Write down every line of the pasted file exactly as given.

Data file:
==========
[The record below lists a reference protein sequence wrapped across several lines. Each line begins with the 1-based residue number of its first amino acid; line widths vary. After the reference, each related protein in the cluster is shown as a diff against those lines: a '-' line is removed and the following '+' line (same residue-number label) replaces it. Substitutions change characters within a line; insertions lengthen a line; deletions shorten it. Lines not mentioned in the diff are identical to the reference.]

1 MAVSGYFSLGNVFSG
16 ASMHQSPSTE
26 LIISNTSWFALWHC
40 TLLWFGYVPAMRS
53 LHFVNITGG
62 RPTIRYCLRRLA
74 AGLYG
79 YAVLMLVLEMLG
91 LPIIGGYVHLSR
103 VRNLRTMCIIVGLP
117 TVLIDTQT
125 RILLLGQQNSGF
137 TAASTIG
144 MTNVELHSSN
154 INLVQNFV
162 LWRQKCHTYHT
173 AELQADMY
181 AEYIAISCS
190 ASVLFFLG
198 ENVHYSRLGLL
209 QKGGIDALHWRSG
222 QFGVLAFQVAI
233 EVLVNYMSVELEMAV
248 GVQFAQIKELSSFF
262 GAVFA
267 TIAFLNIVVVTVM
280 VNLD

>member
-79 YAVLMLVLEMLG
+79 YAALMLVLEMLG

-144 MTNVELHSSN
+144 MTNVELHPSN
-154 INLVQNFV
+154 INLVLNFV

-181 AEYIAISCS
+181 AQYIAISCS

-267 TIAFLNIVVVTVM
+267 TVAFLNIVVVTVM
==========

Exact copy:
[The record below lists a reference protein sequence wrapped across several lines. Each line begins with the 1-based residue number of its first amino acid; line widths vary. After the reference, each related protein in the cluster is shown as a diff against those lines: a '-' line is removed and the following '+' line (same residue-number label) replaces it. Substitutions change characters within a line; insertions lengthen a line; deletions shorten it. Lines not mentioned in the diff are identical to the reference.]

1 MAVSGYFSLGNVFSG
16 ASMHQSPSTE
26 LIISNTSWFALWHC
40 TLLWFGYVPAMRS
53 LHFVNITGG
62 RPTIRYCLRRLA
74 AGLYG
79 YAVLMLVLEMLG
91 LPIIGGYVHLSR
103 VRNLRTMCIIVGLP
117 TVLIDTQT
125 RILLLGQQNSGF
137 TAASTIG
144 MTNVELHSSN
154 INLVQNFV
162 LWRQKCHTYHT
173 AELQADMY
181 AEYIAISCS
190 ASVLFFLG
198 ENVHYSRLGLL
209 QKGGIDALHWRSG
222 QFGVLAFQVAI
233 EVLVNYMSVELEMAV
248 GVQFAQIKELSSFF
262 GAVFA
267 TIAFLNIVVVTVM
280 VNLD

>member
-79 YAVLMLVLEMLG
+79 YAALMLVLEMLG

-144 MTNVELHSSN
+144 MTNVELHPSN
-154 INLVQNFV
+154 INLVLNFV

-181 AEYIAISCS
+181 AQYIAISCS

-267 TIAFLNIVVVTVM
+267 TVAFLNIVVVTVM